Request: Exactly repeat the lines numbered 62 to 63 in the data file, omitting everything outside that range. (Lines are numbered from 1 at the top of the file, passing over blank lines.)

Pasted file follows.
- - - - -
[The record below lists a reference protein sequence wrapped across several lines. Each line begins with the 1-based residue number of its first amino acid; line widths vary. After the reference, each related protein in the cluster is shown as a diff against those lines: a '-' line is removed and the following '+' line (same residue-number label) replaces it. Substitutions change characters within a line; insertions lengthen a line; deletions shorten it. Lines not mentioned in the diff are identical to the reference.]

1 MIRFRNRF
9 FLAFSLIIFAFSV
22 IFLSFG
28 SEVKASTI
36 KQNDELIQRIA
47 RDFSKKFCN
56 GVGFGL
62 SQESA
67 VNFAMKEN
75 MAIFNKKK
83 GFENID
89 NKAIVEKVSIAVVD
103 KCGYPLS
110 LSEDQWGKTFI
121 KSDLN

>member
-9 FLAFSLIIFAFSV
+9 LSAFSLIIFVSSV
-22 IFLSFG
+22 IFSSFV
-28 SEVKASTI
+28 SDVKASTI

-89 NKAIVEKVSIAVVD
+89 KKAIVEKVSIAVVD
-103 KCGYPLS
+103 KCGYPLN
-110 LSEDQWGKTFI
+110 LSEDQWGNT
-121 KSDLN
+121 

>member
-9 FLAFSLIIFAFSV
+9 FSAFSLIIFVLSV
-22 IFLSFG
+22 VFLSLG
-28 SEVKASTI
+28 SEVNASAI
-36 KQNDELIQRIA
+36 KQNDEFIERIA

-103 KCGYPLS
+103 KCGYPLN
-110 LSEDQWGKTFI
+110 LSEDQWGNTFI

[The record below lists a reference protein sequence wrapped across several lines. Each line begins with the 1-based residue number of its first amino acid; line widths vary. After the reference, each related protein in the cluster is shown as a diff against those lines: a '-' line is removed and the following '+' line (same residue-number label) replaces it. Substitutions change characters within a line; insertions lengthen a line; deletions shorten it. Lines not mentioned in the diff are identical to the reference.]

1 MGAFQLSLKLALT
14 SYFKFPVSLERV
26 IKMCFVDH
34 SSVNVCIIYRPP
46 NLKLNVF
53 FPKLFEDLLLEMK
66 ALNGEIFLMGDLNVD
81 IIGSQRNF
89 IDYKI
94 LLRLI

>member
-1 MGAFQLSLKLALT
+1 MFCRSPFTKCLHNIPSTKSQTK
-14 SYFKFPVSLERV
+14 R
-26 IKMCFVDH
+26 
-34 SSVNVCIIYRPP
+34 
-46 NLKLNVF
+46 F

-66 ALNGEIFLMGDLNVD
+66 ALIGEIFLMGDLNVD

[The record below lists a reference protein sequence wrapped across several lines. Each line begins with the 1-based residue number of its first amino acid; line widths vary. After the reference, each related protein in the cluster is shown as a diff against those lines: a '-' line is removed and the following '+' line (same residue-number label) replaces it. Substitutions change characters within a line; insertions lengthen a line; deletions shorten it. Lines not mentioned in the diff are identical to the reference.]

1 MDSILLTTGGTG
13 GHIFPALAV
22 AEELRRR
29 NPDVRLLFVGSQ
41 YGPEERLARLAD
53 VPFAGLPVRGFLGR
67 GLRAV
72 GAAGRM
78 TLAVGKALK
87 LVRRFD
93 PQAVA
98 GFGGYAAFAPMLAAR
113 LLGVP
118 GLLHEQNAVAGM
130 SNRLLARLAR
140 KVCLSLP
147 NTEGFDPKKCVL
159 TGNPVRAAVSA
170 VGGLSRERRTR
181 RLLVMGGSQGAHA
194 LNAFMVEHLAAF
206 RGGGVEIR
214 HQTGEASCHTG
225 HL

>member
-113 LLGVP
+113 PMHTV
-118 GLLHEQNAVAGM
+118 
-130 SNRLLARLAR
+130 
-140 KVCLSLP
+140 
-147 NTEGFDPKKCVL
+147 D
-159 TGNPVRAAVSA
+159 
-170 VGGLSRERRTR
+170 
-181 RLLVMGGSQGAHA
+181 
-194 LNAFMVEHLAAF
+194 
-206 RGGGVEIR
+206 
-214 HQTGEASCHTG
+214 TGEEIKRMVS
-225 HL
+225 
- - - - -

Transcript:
+26 
-34 SSVNVCIIYRPP